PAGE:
Open for Discussion: Artificial Snow: A Slippery Slope

By Adrian Dingle  December 2018/January 2019

Are there environmental costs to producing artificial snow?

As average global temperatures continue to creep up, the production of artificial snow is also likely to increase in the near future. Fake snow, which is made with surfactants and bacteria as “seeds” (see related article on the next page), keeps our ski resorts busy, and gives winter Olympic athletes adequate surfaces to compete on. But when any artificial substance is introduced into the environment on a large scale, we should pause to ask the question: “What are the potential effects?” Reflection and scientific analysis can help us anticipate potential problems—in the hopes of avoiding them.

Chemical concerns

Naturally, there are concerns over the chemical impact of the ingredients in snowmaking products on the environment. In the case of one particular product called Snomax, which contains proteins from a bacteria, certain fungicidal proteins in the bacteria reportedly retain their activity. The potential effects on the environment and on human health of distributing these proteins through artificial snow are not yet well understood.

But scientists appear to be more concerned about how artificial snow might affect the natural water cycle in the regions where it is produced.

Ecological concerns

A laundry list of potential effects of artificial snow fall into the category of physical changes to the environment.

To start, artificial snow tends to melt much more slowly than natural snow. This delay can change the normal levels of the water table (see above figure). The water table is the boundary between water-saturated ground and dry ground. Below the water table, the ground is flooded and full of water. In addition, artificial snow can create ice layers on plants and damage them. These effects on the water table and plants have the potential to alter the biodiversity of a local ecosystem.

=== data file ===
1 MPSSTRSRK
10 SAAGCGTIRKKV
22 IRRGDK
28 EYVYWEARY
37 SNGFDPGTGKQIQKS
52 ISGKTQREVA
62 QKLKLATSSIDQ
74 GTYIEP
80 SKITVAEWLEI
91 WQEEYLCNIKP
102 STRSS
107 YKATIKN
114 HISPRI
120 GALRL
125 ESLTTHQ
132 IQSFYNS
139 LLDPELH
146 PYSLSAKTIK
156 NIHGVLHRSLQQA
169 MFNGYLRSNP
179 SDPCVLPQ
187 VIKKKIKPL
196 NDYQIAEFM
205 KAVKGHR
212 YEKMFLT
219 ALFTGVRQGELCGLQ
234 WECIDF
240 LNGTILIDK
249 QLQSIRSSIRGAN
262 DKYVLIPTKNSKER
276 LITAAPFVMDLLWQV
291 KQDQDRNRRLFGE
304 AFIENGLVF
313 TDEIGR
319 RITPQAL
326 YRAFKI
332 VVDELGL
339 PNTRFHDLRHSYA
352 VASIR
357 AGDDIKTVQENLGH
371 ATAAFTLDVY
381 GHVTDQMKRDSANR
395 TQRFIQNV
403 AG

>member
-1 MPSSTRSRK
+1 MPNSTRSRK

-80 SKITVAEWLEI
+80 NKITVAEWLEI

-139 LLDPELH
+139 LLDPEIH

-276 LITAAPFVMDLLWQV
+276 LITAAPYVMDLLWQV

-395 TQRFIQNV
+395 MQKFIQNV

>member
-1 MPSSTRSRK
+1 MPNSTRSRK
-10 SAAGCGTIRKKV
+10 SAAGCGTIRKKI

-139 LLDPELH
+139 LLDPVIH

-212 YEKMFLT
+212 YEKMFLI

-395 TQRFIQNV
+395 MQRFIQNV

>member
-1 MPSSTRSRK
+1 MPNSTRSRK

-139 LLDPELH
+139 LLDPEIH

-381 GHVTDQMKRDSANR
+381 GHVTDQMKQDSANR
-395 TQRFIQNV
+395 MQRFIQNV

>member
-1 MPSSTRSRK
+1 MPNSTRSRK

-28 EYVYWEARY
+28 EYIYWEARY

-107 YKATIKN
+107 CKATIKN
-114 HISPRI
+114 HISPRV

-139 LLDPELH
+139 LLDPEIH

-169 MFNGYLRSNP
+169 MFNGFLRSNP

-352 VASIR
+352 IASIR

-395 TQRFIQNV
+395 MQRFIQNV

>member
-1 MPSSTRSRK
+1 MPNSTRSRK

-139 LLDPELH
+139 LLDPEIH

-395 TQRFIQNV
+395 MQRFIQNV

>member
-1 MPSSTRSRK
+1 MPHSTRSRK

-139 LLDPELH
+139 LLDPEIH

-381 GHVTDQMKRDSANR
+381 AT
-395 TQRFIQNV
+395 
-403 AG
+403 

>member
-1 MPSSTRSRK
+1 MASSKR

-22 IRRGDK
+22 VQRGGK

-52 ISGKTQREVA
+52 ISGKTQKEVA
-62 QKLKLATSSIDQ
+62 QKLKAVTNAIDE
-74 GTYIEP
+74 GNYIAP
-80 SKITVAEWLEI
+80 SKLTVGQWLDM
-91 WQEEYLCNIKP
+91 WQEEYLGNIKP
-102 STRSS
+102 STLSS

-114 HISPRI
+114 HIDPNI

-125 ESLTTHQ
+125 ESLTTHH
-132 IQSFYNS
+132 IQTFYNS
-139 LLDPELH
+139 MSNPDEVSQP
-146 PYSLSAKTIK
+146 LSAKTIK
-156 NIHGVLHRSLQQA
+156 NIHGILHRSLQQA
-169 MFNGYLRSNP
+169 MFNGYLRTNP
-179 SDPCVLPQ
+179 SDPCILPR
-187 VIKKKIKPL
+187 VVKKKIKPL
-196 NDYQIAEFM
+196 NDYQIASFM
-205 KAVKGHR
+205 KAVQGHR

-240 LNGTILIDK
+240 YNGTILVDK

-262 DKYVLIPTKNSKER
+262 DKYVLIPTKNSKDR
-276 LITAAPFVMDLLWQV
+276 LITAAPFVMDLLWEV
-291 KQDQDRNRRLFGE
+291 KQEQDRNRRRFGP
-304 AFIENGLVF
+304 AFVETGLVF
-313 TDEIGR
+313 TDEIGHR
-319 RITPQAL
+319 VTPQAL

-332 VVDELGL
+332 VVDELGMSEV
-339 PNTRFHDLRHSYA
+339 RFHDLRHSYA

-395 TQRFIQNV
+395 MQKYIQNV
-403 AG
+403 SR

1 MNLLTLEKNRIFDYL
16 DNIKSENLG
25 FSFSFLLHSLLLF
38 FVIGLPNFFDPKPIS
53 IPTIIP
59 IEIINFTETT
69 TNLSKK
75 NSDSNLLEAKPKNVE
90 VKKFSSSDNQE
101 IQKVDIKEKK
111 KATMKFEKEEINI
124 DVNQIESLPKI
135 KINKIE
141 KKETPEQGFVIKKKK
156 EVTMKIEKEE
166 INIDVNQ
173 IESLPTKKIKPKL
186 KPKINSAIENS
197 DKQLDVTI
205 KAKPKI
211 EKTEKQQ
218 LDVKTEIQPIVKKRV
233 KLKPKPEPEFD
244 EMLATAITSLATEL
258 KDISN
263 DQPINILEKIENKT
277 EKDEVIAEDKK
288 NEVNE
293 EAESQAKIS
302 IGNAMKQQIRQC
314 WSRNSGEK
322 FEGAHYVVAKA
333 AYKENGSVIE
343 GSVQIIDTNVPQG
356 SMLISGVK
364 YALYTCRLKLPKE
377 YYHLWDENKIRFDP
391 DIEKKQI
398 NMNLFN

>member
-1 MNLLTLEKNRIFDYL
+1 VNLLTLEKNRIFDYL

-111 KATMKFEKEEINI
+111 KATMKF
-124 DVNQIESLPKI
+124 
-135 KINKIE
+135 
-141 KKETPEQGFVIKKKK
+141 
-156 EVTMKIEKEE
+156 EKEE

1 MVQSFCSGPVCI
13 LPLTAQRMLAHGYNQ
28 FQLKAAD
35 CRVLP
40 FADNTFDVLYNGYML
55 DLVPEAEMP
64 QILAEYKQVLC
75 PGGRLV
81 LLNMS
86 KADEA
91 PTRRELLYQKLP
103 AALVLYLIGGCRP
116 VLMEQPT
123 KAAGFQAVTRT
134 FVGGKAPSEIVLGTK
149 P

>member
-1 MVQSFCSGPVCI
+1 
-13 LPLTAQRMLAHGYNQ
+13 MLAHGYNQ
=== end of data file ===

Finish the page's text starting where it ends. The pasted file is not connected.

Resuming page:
Shutterstock

Also, reservoirs have been created to supply water for snow guns. But these bodies of water have large surface areas and thus increase levels of evaporation. In other places, water has been re-directed and taken from both upstream and downstream sources that normally would have been distributed by nature in a different way. In Arizona, a proposal to use wastewater from sewage to generate artificial snow raised concerns about left-over chemicals from pharmaceuticals and other contaminants in the wastewater. 

All of these changes have the potential to disturb the natural balance of the water cycle with unknown long-term effects.

Additionally, operating snow guns takes energy. If that energy is fossil-fuel based, which is highly likely, then making snow is contributing even further to energy-related emissions. And, as you have probably heard, power-plant emissions are contributing to global climate change. Hence the very generation of artificial snow becomes part of the energy problem!

Questions to consider

So, what is the potential long-term impact of all this artificial snow? How will we find out? Is it worth the cost? Are the concerns valid? Can winter resorts find other ways to sustain their businesses?

These are some of the questions surrounding the production of artificial snow that remain unanswered. What solutions can you think of?

Also in this Issue...

Profile interview with Tashica Williams Amirgholizadeh

Blending Chemistry and Law

tashica-w-amirgholizadeh

Having found her niche, Tashica Williams Amirgholizadeh relishes combining both her chemistry and legal expertise in her work as an attorney for Gilead Sciences.


Youtube ID: JkhWV2uaHaA


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